PyeongChang / Republic of Korea

#SpeedSkating                            #PyeongChang2018

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Ladies Mass Start Podium ©Getty Images

Nana Takagi (JPN) won the first ever gold medal in the ladies’ Mass Start event on the final night of Olympic Speed Skating events at the Gangneung Oval. The 25-year-old Japanese thus seized her second gold medal at PyeongChang 2018, after having already collected the Team Pursuit title a few days before. World champion and home favorite Bo-Reum Kim (KOR) sprinted to silver, just ahead of Irene Schouten (NED), who took the bronze.

Takagi already won a Team Pursuit gold medal on Wednesday February 21, and she is the first woman from Japan to win two gold medals in any sport at the Olympic Winter Games. She is also the only woman to win two Speed Skating titles at PyeongChang 2018.

“I obviously wanted to win two gold medals but I wasn't totally convinced I could do it. It's an unbelievable feeling,” she said. Nana’s sister Miho had already won a bronze in the 1000m, a silver in the 1500 meter and joint gold in the Team Pursuit. “I was able to show that the Takagi family name is not just all about Miho but Nana, too. It was nice to achieve this in a new event, especially after I couldn't get it done individually.”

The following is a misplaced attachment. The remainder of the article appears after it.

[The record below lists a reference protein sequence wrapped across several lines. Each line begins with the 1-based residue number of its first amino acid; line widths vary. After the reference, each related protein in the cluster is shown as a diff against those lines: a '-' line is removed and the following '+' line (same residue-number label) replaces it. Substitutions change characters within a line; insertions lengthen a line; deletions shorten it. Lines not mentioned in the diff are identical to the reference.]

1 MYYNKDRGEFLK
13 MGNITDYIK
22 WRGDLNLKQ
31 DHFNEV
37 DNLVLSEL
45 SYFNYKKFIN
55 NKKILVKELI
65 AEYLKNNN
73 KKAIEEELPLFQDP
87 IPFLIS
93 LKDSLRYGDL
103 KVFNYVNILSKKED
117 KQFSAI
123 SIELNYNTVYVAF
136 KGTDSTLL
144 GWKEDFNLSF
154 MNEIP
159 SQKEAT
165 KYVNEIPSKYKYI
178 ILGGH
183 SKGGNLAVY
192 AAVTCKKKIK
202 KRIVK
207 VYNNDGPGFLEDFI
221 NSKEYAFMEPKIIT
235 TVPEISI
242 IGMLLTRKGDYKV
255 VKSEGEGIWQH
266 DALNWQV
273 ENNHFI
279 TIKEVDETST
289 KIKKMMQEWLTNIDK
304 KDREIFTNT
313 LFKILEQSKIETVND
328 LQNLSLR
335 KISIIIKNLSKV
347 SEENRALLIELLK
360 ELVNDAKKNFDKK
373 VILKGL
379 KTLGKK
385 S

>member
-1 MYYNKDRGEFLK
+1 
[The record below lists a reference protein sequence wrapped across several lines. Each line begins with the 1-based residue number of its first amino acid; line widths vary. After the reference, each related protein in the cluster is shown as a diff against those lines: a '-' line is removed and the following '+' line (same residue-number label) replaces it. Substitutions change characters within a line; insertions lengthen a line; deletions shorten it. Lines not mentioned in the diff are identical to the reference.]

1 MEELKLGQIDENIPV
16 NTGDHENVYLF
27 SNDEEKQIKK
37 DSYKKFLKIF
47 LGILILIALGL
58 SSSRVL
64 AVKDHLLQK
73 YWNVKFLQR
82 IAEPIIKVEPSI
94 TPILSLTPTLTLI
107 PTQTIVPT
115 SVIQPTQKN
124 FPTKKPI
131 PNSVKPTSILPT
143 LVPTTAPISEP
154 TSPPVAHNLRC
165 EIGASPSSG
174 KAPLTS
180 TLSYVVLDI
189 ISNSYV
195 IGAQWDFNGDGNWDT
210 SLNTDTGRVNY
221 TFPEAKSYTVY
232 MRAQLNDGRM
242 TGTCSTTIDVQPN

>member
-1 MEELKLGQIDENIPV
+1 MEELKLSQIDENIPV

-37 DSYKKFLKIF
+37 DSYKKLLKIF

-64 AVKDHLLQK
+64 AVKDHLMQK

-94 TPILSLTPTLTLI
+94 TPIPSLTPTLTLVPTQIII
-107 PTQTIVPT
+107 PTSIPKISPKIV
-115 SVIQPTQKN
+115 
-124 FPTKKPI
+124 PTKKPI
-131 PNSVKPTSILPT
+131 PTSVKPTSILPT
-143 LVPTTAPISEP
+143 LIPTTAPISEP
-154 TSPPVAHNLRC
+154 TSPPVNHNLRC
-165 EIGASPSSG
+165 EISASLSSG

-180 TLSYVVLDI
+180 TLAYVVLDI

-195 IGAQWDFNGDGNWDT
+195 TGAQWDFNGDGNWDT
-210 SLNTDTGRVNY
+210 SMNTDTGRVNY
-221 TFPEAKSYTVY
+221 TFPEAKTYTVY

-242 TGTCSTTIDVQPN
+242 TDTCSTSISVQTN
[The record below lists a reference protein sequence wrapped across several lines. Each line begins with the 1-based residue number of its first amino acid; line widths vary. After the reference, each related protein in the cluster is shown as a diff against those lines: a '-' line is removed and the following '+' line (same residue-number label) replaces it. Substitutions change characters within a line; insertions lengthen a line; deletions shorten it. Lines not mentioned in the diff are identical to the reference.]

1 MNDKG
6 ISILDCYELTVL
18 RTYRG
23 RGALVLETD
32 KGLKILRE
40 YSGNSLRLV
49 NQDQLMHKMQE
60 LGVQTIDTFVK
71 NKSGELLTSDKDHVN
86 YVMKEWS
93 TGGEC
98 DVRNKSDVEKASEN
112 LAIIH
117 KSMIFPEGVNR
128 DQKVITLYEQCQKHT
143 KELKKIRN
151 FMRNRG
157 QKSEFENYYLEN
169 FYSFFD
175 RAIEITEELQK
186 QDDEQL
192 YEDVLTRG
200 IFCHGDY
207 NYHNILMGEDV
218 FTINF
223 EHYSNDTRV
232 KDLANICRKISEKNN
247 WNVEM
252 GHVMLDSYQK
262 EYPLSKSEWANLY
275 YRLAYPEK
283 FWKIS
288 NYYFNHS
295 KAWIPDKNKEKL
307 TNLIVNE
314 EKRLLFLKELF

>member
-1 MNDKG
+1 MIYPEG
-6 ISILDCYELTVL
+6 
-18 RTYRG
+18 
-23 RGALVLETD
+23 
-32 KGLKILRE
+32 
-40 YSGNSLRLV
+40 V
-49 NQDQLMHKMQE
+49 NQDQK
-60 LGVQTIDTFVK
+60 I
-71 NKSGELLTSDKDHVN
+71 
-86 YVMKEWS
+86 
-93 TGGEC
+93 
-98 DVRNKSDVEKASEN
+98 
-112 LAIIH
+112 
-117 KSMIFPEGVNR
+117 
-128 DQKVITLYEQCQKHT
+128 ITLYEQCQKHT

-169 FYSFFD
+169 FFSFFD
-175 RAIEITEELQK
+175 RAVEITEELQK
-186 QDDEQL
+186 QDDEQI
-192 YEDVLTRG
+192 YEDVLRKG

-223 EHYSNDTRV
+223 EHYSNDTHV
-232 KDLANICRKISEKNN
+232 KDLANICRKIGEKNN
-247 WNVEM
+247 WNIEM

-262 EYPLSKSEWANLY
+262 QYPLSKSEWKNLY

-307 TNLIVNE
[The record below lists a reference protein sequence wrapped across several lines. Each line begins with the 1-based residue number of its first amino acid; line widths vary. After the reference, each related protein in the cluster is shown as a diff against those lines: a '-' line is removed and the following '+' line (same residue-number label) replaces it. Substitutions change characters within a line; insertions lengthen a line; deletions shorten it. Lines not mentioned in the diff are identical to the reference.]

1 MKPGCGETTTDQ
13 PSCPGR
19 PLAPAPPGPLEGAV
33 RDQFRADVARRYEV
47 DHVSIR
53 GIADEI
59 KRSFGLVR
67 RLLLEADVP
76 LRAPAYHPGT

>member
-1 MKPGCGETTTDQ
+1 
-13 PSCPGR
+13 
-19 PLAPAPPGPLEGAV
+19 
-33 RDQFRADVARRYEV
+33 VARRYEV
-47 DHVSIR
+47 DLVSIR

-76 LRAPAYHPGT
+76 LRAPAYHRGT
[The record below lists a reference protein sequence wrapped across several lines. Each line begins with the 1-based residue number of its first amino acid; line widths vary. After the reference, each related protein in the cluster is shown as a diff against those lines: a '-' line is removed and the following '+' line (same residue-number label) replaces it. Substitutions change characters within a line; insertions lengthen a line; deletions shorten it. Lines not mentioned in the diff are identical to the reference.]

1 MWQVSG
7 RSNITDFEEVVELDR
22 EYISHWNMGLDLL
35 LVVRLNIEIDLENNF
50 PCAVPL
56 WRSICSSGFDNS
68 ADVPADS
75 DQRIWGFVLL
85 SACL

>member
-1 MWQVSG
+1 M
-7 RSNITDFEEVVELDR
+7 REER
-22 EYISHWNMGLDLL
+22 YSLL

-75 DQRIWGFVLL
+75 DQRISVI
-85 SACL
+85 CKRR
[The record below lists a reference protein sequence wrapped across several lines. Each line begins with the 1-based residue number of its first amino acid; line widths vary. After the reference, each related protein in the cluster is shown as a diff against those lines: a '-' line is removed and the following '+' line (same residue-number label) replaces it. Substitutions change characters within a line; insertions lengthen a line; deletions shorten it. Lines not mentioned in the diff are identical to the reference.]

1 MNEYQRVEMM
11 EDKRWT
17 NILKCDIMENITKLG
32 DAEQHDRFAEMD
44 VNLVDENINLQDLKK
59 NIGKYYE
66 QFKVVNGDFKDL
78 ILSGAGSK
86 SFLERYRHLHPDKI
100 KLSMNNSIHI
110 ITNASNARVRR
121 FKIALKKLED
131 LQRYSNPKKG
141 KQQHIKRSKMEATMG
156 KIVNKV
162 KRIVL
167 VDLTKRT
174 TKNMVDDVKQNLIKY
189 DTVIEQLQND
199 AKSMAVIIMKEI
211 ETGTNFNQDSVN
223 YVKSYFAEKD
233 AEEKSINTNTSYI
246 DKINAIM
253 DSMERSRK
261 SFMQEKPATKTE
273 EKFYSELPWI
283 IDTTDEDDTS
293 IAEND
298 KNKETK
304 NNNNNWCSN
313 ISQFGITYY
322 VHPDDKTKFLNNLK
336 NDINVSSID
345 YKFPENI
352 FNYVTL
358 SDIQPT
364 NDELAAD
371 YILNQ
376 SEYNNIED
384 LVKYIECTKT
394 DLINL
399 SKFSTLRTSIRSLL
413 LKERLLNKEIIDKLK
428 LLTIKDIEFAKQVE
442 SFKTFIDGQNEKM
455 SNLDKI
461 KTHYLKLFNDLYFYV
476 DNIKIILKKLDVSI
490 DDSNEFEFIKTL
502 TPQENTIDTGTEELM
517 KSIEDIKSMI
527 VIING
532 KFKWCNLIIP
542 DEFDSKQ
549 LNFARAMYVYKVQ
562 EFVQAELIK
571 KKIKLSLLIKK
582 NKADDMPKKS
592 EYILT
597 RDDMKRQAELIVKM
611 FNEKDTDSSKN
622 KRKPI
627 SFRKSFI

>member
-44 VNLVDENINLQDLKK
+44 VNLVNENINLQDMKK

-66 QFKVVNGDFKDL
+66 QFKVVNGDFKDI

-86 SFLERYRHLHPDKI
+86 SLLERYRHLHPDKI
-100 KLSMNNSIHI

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Nana Takagi (JPN) ©Getty Images

Outsmarted and outpaced
Takagi outsmarted and outpaced top sprinters Schouten and Kim. Schouten was in front heading into the final lap, with Takagi in second place and Kim in third. Coming around the final corner, Schouten swerved a little to the outside, and Takagi took advantage to overtake her on the inside. Kim was in her back but Takagi did not give way on the final straight. “I still had my legs underneath me towards the end, enough to give it one good sprint for the finish,” the winner said.

Schouten gave it her all to stay ahead of Kim, but she had to bow her head for the world champion. "I am very happy with this medal,” Kim said. “I will treasure this medal forever. Ever since when I started at 14 or 15 I wanted to get a medal and I am very happy to get this medal for my country."


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Bo-Reum Kim (KOR) ©Getty Images

Missing a team-mate
Schouten was happy with the medal, but she regretted that the Dutch plans fell apart after the semifinals. “This was not according to our race plan,” Schouten said. “Annouk should have attacked at 700m, she is in such a good shape. And then I would have gone flat-out at 300m. We would have gone so hard that nobody would have been able to pass. Unfortunately, Annouk fell in the semis and we had to adapt. Annouk injured her knee in the semis. She could not skate at her normal level in the final.